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Chapter LVIII.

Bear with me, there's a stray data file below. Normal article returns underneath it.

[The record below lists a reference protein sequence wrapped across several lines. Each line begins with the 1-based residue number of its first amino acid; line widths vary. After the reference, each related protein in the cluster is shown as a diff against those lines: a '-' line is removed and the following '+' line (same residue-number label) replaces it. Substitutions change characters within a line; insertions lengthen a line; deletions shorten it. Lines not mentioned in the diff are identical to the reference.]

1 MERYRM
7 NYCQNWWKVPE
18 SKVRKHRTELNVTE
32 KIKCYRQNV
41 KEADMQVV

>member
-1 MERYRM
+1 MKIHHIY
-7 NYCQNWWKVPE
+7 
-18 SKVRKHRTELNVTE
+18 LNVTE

But we have something more to say to Celsus, when he declares that “the soul is the work of God, and that the nature of body is different,” and puts forward such an opinion not only without proof, but even without clearly defining his meaning; for he did not make it evident whether he meant that every soul is the work of God, or only the rational soul.  This, then, is what we have to say:  If every soul is the work of God, it is manifest that those of the meanest irrational animals are God’s work, so that the nature of all bodies is different from that of the soul.  He appears, however, in what follows, where he says that “irrational animals are more beloved by God than we, and have a purer knowledge of divinity,” to maintain that not only is the soul of man, but in a much greater degree that of irrational animals, the work of God; for this follows from their being said to be more beloved by God than we.  Now if the rational soul alone be the work of God, then, in the first place, he did not clearly indicate that such was his opinion; and in the second place, this deduction follows from his indefinite language regarding the soul—viz., whether not every one, but only the rational, is the work of God—that neither is the nature of all bodies different (from the soul).  But if the nature of all bodies be not different, although the body of each animal correspond to its soul, it is evident that the body of that animal whose soul was the work of God, would differ from the body of that animal in which dwells a soul which was not the work of God.  And so the assertion will be false, that there is no difference between the body of a bat, or of a worm, or of a frog, and that of a man.

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